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Equitable subordination is a legal principle that may have an impact on bankruptcy cases involving real estate. In this article, we’ll define the term “equitable subordination” and explain how it relates to real estate law.

Key Takeaways

  • Equitable subordination allows a court to rearrange the priority of claims in a debtor’s bankruptcy case if a creditor has engaged in improper conduct contributing to the debtor’s financial distress 
  • Equitable subordination prevents creditors from benefitting from inequitable behavior such as fraud or misconduct 
  • Equitable subordination can apply to real estate-related bankruptcy cases 

What Is Equitable Subordination?

Equitable subordination is a legal principle that allows a court to rearrange the priority of claims in a debtor's bankruptcy case. This is done when a creditor engages in conduct that is inequitable or improper and that has contributed to the debtor's financial distress or the loss suffered by other creditors. 

Equitable subordination allows the court to subordinate the claim of such a creditor to the claims of other creditors who did not engage in such conduct. This ensures that the creditor's claim is paid only after the claims of other creditors have been satisfied.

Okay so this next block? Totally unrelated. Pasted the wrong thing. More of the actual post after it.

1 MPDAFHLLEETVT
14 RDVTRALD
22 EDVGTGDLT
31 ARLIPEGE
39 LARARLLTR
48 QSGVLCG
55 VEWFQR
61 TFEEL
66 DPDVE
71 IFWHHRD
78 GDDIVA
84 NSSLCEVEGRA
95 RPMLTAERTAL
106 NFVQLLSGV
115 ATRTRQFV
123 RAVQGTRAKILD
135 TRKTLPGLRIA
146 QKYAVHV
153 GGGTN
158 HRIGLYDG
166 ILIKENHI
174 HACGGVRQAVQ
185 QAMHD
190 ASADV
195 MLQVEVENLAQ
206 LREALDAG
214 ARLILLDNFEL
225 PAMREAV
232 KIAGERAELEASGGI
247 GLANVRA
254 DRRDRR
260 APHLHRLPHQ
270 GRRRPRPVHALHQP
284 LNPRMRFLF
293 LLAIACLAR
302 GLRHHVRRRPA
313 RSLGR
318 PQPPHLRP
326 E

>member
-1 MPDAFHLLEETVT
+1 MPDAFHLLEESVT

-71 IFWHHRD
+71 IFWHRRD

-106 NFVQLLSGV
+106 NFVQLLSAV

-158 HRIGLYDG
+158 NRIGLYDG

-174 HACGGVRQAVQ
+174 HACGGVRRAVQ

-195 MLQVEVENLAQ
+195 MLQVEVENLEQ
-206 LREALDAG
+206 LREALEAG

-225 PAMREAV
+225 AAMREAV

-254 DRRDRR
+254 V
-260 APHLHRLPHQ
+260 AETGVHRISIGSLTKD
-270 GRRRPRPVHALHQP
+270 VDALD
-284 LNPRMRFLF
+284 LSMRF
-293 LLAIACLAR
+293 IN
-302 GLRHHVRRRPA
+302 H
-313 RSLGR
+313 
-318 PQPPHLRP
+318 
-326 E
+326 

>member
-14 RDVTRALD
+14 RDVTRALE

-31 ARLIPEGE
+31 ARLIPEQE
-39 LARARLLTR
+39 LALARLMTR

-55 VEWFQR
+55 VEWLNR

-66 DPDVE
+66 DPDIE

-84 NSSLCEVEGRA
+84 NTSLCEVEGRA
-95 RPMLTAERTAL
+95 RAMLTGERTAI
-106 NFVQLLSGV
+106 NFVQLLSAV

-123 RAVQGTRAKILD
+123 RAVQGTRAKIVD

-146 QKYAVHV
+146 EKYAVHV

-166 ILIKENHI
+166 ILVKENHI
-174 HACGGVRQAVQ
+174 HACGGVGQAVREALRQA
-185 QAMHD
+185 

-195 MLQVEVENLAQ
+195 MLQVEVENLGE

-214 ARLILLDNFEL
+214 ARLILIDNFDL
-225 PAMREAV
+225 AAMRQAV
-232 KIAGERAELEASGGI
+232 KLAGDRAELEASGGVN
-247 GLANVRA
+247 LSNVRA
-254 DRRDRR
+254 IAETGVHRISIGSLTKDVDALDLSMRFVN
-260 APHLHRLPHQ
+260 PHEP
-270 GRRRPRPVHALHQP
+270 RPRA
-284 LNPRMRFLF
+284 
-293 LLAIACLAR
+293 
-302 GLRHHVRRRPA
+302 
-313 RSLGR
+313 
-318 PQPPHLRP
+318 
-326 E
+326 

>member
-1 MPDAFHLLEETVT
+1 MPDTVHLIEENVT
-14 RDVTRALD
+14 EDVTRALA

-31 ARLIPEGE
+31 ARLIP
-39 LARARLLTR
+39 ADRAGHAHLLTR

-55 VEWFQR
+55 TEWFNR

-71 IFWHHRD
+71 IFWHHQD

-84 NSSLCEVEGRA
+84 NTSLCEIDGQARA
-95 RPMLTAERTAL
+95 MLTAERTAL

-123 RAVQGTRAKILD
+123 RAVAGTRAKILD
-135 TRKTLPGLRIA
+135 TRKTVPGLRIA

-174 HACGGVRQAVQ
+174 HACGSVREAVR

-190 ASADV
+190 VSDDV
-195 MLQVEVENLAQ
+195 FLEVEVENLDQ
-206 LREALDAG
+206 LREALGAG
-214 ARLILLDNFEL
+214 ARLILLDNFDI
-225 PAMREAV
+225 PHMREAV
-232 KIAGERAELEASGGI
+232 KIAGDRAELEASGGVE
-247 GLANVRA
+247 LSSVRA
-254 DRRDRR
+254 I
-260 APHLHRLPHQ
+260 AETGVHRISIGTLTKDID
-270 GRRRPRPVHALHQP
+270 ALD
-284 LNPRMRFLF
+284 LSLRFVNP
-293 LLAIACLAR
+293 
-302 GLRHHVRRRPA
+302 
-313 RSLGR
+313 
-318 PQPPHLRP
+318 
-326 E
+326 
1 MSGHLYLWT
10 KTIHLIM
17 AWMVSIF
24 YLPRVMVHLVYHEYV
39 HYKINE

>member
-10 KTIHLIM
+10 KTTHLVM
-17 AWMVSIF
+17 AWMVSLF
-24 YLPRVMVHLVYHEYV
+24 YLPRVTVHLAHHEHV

The purpose of equitable subordination is to prevent creditors from benefiting from their own inequitable behavior at the expense of other creditors. The court may apply this principle in cases where creditors have engaged in fraudulent, unethical, or other forms of misconduct that have harmed the debtor or other creditors. 

Equitable subordination is discretionary and is applied only when necessary to achieve a fair and equitable distribution of the debtor's assets among creditors. The burden of proof lies with the party seeking the remedy, who must demonstrate that the creditor's conduct was inequitable and caused harm to the debtor or other creditors.

Equitable Subordination in Real Estate

Equitable subordination can affect the priority of claims against a debtor in real estate-related bankruptcies. For example, in bankruptcy cases involving real estate, creditors may include lenders, contractors, suppliers, and other parties with claims against the debtor.

In some cases, a creditor's conduct may have contributed to the debtor's financial distress, which may have led to the loss suffered by other creditors. In such cases, equitable subordination may be used to re-arrange the priority of claims against the debtor. 

Lenders should be aware that it is not enough for their actions to be permitted under loan documents. They must also ensure that their actions are not inequitable and do not contribute to the debtor's financial distress.

The application of equitable subordination in real estate cases can be complex. It is recommended to work with an experienced real estate attorney who can conduct a thorough analysis of the relevant facts and legal principles.

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